Authorities still searching for motive in Nashville blast

(Reuters) - Federal, state and local law enforcement officers on Monday were searching for the motive behind a bombing that rocked Nashville on Christmas morning, with evidence pointing to the 63-year-old suspect on a suicide mission that took only his life. The FBI on Sunday identified the suspect as Anthony Q. Warner and said he died in the blast, which damaged more than 40 businesses in downtown Nashville, Tennessee's largest city and the United States' country music capital

Reuters December 29, 2020 00:11:16 IST
Authorities still searching for motive in Nashville blast

Authorities still searching for motive in Nashville blast

(Reuters) - Federal, state and local law enforcement officers on Monday were searching for the motive behind a bombing that rocked Nashville on Christmas morning, with evidence pointing to the 63-year-old suspect on a suicide mission that took only his life.

The FBI on Sunday identified the suspect as Anthony Q. Warner and said he died in the blast, which damaged more than 40 businesses in downtown Nashville, Tennessee's largest city and the United States' country music capital.

Warner's motor home exploded at dawn on Friday moments after police responding to reports of gunfire noticed it and heard music and an automated message emanating from the vehicle warning of a bomb. Police hurried to evacuate people in the area, and Warner is the only person known to have died in the blast.

Nashville Mayor John Cooper has said that local officials felt there had to be some connection between the bombing, which occurred near an AT&T Inc transmission building on the city's busy Second Avenue, and the building.

But officials have maintained it was too early in the investigation to discuss the suspect's motives.

Council Member Freddie O'Connell, whose district includes Second Avenue, said officials have been reluctant to speculate about motive or to label the bombing an act of terrorism because it was still unclear whether Warner was driven by any ideology.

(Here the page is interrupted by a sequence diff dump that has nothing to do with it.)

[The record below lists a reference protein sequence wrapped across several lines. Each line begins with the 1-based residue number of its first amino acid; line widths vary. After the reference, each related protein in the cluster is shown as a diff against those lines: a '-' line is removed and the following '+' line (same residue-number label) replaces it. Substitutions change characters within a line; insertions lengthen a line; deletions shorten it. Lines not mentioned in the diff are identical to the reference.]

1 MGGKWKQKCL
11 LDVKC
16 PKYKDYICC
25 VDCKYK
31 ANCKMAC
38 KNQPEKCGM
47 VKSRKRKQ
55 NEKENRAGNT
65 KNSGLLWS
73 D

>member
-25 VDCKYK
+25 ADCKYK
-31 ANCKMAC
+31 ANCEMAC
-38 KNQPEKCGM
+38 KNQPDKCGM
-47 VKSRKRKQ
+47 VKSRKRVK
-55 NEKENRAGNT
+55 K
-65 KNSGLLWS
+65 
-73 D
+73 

"It may be some time before we get even close to having some of these questions answered," O'Connell said.

The explosion injured three people and damaged businesses, disrupting mobile, internet and TV services across central Tennessee and parts of four other states.

Investigators searched Warner's home on Saturday and visited a Nashville real estate agency where he had worked part-time, providing computer consulting services.

Speaking to Fox News on Monday, Tennessee Governor Bill Lee described the damage in Nashville as "enormous" and said he expected President Donald Trump would shortly grant his request to declare a state of emergency to assist the state.

"It was a indescribable blast and it's destroyed businesses all up and down that downtown block," Lee said.

(Reporting by Nathan Layne in Wilton, Connecticut and Susan Heavey in Washington; editing by Jonathan Oatis)

This story has not been edited by Firstpost staff and is generated by auto-feed.

Updated Date:

TAGS:

also read

France, Germany to agree to NATO role against Islamic State - sources
| Reuters
World

France, Germany to agree to NATO role against Islamic State - sources | Reuters

By Robin Emmott and John Irish | BRUSSELS/PARIS BRUSSELS/PARIS France and Germany will agree to a U.S. plan for NATO to take a bigger role in the fight against Islamic militants at a meeting with President Donald Trump on Thursday, but insist the move is purely symbolic, four senior European diplomats said.The decision to allow the North Atlantic Treaty Organization to join the coalition against Islamic State in Syria and Iraq follows weeks of pressure on the two allies, who are wary of NATO confronting Russia in Syria and of alienating Arab countries who see NATO as pushing a pro-Western agenda."NATO as an institution will join the coalition," said one senior diplomat involved in the discussions. "The question is whether this just a symbolic gesture to the United States

China's Xi says navy should become world class
| Reuters
World

China's Xi says navy should become world class | Reuters

BEIJING Chinese President Xi Jinping on Wednesday called for greater efforts to make the country's navy a world class one, strong in operations on, below and above the surface, as it steps up its ability to project power far from its shores.China's navy has taken an increasingly prominent role in recent months, with a rising star admiral taking command, its first aircraft carrier sailing around self-ruled Taiwan and a new aircraft carrier launched last month.With President Donald Trump promising a US shipbuilding spree and unnerving Beijing with his unpredictable approach on hot button issues including Taiwan and the South and East China Seas, China is pushing to narrow the gap with the U.S. Navy.Inspecting navy headquarters, Xi said the navy should "aim for the top ranks in the world", the Defence Ministry said in a statement about his visit."Building a strong and modern navy is an important mark of a top ranking global military," the ministry paraphrased Xi as saying.